Freight Cars



Building And Upgrading Freight Cars

In the past model railroaders who wanted a finely detailed rail or freight car had one option….they had to assemble a kit.  Fortunately, this situation has changed and today the model train enthusiast can find many high quality ready-to run freight cars on the market which are being made available by a number of different model train manufacturers.

Having said this, however, there are also many freight car kits which are available today as well.  They come in kits which can be considered to be easy-to-assemble, and for the more advanced hobbyist, there are craftsman level kits that come in both plastic and resin.  Well known and established companies such as Athearn, Walthers, Branchline, Intermountain, and others offer high quality plastic kits.

Where To Start

If your relatively new to the hobby, and have never built a kit before, you may want to start with an easy-to-assemble kit.  In so doing, you’ll discover that kits of this type offer realistic details, and the main difference with this type of kit versus those which are at the craftsman level is that they are much easier to assemble. 

The following is an outline for putting together an easy-to-assemble kit:

1.  After you open the kit box spend a little time in studying the instructions provided for assembly which are include with your freight car.

2.  Parts are attached to what are called sprues, and they need to be cut away from these with a hobby knife.  Also, remove any extraneous materials from the parts which should not be present.

3.  Typically, weights for almost all freight cars are placed on the inside of the car and not exposed.  However, some manufacturers place them on the outside of the car.  You should paint them to match the color of the car.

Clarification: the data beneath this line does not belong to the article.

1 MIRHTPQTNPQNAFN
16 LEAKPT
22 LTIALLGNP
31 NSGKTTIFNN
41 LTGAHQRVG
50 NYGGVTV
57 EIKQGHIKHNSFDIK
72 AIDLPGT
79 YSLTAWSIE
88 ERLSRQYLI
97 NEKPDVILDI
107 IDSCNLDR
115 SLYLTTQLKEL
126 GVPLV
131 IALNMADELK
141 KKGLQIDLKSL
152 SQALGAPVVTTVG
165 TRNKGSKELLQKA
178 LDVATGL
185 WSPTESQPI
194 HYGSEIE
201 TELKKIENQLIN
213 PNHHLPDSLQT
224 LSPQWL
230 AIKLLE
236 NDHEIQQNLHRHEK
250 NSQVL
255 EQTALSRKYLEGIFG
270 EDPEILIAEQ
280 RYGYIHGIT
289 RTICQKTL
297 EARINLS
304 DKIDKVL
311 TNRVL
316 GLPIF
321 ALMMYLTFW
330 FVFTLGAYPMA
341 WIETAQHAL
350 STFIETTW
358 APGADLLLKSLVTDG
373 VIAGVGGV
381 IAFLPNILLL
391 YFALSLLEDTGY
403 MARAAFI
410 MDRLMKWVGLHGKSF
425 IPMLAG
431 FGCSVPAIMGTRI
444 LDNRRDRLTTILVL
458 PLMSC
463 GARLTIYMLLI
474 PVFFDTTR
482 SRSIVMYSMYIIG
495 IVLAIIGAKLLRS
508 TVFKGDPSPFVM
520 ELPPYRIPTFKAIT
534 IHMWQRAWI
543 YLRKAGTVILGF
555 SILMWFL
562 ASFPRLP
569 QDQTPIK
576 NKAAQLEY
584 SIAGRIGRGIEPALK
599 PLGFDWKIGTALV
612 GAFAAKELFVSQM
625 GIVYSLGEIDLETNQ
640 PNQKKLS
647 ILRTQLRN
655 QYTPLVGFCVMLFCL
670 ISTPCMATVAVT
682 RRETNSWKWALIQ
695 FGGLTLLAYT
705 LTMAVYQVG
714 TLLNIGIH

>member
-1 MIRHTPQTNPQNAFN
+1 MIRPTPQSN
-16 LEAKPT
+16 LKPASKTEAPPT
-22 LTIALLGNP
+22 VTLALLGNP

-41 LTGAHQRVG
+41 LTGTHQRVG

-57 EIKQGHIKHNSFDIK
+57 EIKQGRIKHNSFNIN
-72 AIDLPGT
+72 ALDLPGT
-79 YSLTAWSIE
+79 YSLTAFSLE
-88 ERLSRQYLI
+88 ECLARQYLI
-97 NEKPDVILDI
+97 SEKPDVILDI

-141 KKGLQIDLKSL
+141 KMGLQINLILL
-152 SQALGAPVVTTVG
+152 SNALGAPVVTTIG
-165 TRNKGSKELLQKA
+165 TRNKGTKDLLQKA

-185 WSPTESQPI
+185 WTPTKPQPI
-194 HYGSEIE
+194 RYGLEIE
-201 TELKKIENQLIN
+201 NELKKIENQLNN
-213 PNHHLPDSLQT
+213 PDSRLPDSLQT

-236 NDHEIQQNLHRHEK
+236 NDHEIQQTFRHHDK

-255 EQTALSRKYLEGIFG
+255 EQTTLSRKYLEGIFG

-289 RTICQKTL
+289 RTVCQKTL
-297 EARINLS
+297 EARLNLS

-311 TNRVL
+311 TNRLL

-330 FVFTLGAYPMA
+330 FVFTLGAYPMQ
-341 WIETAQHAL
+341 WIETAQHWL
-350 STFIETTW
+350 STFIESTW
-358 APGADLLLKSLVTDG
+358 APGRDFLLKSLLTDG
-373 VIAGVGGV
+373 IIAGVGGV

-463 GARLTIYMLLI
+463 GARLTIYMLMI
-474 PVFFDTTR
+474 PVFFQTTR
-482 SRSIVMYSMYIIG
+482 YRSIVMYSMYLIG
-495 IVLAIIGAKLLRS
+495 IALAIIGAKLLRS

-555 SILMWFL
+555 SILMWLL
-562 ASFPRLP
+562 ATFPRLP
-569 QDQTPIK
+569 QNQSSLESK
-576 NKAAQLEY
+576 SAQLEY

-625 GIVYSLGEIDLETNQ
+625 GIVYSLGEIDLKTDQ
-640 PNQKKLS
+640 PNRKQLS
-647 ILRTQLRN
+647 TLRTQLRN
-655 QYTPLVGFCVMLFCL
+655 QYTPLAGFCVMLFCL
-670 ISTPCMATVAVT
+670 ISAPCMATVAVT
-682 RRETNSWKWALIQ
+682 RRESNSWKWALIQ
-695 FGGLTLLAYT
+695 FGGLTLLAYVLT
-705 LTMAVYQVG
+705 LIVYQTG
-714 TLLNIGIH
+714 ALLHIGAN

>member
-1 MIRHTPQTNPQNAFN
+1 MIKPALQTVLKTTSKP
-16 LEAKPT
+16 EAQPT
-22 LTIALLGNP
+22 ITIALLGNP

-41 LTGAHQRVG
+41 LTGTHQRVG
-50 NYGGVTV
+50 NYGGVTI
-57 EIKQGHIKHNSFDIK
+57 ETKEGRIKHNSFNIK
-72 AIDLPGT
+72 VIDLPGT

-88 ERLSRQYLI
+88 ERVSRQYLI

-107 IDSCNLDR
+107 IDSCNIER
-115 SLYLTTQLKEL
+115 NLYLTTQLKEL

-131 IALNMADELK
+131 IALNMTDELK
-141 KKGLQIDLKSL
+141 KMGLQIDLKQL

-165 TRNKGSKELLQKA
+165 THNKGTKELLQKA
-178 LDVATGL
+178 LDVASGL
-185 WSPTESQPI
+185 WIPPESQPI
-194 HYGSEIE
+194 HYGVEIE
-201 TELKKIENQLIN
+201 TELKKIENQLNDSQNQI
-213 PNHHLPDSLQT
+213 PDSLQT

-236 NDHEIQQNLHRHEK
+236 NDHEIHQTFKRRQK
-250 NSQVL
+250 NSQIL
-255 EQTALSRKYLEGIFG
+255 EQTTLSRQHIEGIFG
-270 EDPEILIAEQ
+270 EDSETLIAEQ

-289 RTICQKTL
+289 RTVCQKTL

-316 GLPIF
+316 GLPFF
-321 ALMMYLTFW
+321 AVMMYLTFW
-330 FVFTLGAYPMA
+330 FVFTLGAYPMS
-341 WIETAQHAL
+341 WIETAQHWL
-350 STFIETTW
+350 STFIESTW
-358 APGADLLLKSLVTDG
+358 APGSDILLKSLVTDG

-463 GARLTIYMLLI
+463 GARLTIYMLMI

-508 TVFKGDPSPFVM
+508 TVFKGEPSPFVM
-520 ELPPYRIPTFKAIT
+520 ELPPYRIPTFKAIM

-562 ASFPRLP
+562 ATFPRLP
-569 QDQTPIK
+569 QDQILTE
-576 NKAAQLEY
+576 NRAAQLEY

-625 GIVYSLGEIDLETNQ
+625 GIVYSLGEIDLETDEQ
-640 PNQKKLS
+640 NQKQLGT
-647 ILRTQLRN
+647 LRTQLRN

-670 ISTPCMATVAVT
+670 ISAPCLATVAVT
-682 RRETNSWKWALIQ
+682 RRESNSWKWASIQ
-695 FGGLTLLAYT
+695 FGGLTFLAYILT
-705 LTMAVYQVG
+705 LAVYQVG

4.  As an added note, the brake components for your freight car which are attached to the sprues that were previously mentioned in step two have plastic pins which are molded in place, and are made to match holes which are on the body or located on the underbody.  When you cut these away from the sprue, make sure that you do not cut these pins off.  All of your brake components should be glued in place with some type of liquid plastic cement.

5.  At this juncture, you should test fit the frame to the body to make sure that it will fit properly.  Also, using a hobby knife, scrape or remove existing paint from the place or location on the body where the frame will be glued.
6.  In order for your train to operate reliably and consistently it is important to weight each of your cars.  The NMRA or National Model Railroading Association provides a recommended practice for weighting cars which has been established for all of the various types of scales.  It is therefore important to check your cars to be sure that they have been weighted, and weighted correctly.  More than likely they have, but it wiser to check for any issues as it is difficult to add weights after the car or cars have been assembled.

7.  Finally, add whatever type of details such as couplers, brake levers, door latches, and other details at this point.

Craftsman Level Kits

For many model railroaders who are fairly new to the hobby the experience of opening a craftsman level kit can be a little intimidating and daunting.  However, if you’ve already assembled a few basic kits, putting a more advanced kit together is simply a matter of following the same type of steps as would apply to a less complex kit.  With that said, however, it would be a good idea if you slowed things down a bit as you move through each of the steps required to assemble a kit of this type.

Upgrading Your Freight Car

Improving the operation of your freight cars can be done by fine tuning or upgrading the couplers and wheel sets.
If your goal is to make your freight cars look more realistic, weathering is the perfect solution.  Finding a real life freight car that doesn’t present the effects of time and use is pretty difficult, and this is the appearance you want your cars to have as well, which will add an important touch of realism to your layout.  Often chalks are used for weathering.  However, before you begin a weathering project for your cars, you may want to make a trip to a local freight yard to observe and photograph prototype cars to use a guide.

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